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According to an old wives tale, carpet flooring can adversely impact childhood asthma.

According to science, this isn’t true.

The Study

If you have a child with asthma and you have carpet in your home, your child is not being adversely affected, according to the “Results of a Home-Based Environmental Intervention among Urban Children with Asthma” study published by The New England Journal of Medicine.

A study of inner city children with asthma confirms that clean, dry carpet is a healthy flooring choice for everyone, including children and adults with asthma and allergies. The study followed nearly 1,000 children from seven major U.S. cities over the course of a year.

The Results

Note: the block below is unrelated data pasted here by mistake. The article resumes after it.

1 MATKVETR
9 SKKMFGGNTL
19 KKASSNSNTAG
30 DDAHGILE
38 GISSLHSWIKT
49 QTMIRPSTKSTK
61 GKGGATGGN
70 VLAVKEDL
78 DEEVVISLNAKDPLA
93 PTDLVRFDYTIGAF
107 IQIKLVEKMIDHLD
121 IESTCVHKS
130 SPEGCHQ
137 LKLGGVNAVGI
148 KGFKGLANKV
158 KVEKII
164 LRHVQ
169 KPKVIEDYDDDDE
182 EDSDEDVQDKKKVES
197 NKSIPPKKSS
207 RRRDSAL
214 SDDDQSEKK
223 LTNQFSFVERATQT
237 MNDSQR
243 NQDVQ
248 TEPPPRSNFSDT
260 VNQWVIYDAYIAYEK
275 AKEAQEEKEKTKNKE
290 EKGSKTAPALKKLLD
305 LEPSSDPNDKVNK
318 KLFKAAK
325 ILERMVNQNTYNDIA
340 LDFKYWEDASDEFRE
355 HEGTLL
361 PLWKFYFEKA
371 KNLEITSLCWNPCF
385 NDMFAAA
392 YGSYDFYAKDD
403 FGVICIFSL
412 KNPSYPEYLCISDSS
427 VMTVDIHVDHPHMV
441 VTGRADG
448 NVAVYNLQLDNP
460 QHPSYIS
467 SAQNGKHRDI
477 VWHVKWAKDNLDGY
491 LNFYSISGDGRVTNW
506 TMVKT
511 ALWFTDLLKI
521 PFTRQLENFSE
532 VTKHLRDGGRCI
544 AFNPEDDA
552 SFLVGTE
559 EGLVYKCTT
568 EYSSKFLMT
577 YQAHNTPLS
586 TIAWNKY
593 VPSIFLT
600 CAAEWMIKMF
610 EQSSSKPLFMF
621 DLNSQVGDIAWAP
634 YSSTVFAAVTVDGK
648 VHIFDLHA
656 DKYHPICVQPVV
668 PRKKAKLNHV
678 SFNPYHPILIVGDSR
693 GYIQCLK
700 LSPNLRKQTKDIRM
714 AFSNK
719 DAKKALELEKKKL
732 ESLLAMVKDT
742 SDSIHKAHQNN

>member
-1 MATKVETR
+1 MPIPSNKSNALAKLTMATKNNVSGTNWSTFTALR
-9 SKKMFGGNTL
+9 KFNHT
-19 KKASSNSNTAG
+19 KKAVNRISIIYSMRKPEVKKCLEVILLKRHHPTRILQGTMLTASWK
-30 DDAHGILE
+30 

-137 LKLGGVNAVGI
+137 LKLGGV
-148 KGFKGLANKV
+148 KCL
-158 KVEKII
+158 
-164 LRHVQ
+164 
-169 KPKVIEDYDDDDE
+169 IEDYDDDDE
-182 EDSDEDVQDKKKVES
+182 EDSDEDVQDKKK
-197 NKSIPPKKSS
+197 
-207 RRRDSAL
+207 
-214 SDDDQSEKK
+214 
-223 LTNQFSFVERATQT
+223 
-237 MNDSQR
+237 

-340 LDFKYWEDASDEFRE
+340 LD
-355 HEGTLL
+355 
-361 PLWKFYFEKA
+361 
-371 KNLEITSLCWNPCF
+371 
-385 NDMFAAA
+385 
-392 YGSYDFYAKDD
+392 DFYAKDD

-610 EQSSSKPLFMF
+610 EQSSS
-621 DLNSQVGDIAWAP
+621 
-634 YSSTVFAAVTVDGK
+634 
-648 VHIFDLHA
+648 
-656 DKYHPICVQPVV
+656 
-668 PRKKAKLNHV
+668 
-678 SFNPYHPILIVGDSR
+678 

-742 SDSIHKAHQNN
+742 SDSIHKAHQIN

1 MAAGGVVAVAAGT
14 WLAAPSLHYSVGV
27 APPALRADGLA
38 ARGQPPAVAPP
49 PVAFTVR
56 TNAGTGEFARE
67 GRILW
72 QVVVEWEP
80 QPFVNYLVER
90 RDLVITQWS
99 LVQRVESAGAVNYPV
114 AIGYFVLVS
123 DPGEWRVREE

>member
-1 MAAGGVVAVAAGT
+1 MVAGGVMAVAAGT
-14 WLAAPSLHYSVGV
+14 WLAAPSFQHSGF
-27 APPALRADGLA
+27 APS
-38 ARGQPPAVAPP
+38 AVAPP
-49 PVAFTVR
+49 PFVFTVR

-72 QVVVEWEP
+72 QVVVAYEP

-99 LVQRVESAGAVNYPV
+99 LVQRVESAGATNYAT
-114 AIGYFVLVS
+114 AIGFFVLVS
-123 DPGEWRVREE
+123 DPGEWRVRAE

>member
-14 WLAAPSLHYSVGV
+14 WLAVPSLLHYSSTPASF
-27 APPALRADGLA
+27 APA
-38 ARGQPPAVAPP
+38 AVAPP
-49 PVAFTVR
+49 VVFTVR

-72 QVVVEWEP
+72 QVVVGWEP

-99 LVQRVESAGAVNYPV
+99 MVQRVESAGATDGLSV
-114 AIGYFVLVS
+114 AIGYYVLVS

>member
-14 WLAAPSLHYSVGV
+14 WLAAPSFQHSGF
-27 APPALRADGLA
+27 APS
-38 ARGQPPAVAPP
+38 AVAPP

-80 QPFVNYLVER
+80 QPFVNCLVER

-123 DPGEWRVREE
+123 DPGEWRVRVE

The study showed that removing carpet from the bedrooms of asthmatic children made no difference to improve their symptoms. However, elimination of tobacco smoke and improved cleaning in general did make a difference, such as cleaning with a HEPA filter-equipped vacuum cleaner. Beyond that, no difference was found in the levels of allergens measured in carpeted homes compared to homes with hard surface floors.

At the outset of the study, researchers sought to remove carpet from the children’s bedrooms, but factors such as rental agreements kept them from it. Family members were still instructed to remove the carpet from their children’s bedrooms wherever possible.

Contrary to researchers’ expectations, children with carpet in their bedrooms improved as much and did just as well as children who had hard surface floors.

The study was sponsored in part by the National Institute of Allergy and Infectious Diseases, the National Institute of Environmental Health Sciences and the National Center for Research Resources of the National Institutes of Health.

Source: and the Carpet and Rug Institute.